The story of a forgotten America.

No. 7 Concentrating Mill

The No. 7 Concentrating Mill is a long abandoned mine and iron ore concentrating and separating plant in New York.


The first iron mining operation in the Adirondack Mountains region of New York began circa 1804 when Dr. Abijah Cheever, a local physician, accepted property as a debt payment. 3 It was soon discovered that the acreage contained valuable iron ore deposits, and a small mining operation for the iron was quickly put in place to meet local demands.

The completion of the Champlain Canal in 1823 linked Lake Champlain with the Hudson River and permitted the shipment of raw iron ore to various industrial centers in the Northeast and the Midwest. 2 3

The first pig iron blast furnace, fueled by charcoal, was built in Port Henry in 1827. In the early furnaces, iron was melted and agitated as a strong current of air was directed over it for the dissolved impurities to be oxidized. By 1865, there were eight such furnaces, 20 forges, three rolling mills, and two foundries. 3 The iron varied in quality, generally containing 60% iron and 30% to 40% phosphorus, 5 but were revered for their high percentage of magnetite. 2 By 1869, 160,000 tons of ore was being mined annually. 7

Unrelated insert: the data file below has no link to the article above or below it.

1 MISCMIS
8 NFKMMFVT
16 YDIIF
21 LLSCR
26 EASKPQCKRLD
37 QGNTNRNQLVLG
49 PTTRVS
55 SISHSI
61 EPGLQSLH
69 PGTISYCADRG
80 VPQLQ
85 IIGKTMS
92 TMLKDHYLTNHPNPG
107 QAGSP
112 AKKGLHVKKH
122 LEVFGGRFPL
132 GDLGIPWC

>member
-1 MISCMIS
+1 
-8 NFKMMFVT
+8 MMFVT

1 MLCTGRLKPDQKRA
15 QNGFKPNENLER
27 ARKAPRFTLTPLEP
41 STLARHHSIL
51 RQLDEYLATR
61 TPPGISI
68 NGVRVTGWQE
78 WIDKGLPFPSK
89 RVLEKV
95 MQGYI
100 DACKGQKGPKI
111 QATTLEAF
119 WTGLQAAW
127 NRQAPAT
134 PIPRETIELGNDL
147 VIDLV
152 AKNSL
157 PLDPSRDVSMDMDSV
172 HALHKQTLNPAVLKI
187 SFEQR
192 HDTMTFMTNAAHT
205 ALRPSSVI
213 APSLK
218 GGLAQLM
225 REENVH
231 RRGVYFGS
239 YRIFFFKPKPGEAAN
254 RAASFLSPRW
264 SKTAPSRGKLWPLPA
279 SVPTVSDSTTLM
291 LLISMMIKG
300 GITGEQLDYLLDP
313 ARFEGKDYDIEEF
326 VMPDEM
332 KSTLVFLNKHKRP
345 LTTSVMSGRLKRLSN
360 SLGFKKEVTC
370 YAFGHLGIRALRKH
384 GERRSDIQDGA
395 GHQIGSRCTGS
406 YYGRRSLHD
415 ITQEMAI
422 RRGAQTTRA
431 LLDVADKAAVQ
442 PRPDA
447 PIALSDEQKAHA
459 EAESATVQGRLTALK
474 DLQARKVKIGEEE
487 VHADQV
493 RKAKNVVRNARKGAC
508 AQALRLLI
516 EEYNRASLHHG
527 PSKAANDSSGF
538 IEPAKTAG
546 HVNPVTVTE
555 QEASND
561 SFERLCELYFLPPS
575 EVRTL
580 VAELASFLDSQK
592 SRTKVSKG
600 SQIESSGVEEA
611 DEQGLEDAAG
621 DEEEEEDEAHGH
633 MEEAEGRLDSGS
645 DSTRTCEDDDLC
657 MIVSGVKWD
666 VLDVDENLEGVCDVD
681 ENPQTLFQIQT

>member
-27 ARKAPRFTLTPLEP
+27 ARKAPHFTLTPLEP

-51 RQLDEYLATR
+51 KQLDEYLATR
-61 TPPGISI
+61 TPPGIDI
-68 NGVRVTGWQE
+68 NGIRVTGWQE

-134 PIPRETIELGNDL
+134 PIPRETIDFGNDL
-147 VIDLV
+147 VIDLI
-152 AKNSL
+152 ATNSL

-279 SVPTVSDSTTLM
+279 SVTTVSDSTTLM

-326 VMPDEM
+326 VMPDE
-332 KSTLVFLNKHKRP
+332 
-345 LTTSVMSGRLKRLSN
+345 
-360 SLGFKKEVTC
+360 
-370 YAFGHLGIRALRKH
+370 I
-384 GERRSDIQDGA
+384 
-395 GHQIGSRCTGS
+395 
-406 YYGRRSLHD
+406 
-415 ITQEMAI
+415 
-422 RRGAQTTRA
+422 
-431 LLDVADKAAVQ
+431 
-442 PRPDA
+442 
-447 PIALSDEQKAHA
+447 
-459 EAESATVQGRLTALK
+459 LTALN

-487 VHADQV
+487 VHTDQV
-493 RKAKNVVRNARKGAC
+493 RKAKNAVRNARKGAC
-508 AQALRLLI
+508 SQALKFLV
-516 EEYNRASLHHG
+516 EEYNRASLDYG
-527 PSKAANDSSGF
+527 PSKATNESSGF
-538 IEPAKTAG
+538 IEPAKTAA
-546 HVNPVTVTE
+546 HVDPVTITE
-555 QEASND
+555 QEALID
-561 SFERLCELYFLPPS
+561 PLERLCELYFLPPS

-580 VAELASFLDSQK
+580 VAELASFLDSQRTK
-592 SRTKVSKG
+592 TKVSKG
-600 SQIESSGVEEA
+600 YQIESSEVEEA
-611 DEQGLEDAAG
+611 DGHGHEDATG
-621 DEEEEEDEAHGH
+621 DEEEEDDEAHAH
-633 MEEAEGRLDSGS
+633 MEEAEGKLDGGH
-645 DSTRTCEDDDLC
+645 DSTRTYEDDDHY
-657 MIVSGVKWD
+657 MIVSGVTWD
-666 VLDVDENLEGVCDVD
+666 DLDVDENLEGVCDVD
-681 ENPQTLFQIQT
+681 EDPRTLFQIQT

Most of the refined iron was consumed by the agriculture, construction, gas, oil, railroad, and shipbuilding industries.

Two railroads soon connected to the mining region. The Lake Champlain & Moriah Railroad opened in 1869, followed by the Delaware & Hudson in 1873. 7

Iron mining in New York peaked around 1870 and began to decline because of two significant developments. 3 More accessible mines were being developed around Lake Superior in Michigan, Minnesota, and Wisconsin. 2 With the completion of the Sault Saint Marie Canal in 1855, freighters could travel between Lake Superior and Lake Huron, simplifying the transport of ore to the Northeast and Midwest.

Additionally, the new Bessemer and open-hearth processes for manufacturing steel, fueled by coke, a byproduct of coal, could bypass the crude charcoal iron blast furnaces in the Adirondack Mountains. 3


In 1846, the Old Sanford Bed was conveyed to John Lee, George Sherman, and Eliphalet Hall. 6 The Hall share was then conveyed to S.H. and J.G. Witherbee, two New York industrialists, in 1849, at which point the Witherbee, Sherman & Company was formed. Over the ensuing decades, the mining company grew to be one of the most extensive operations of its type in the Adirondack region.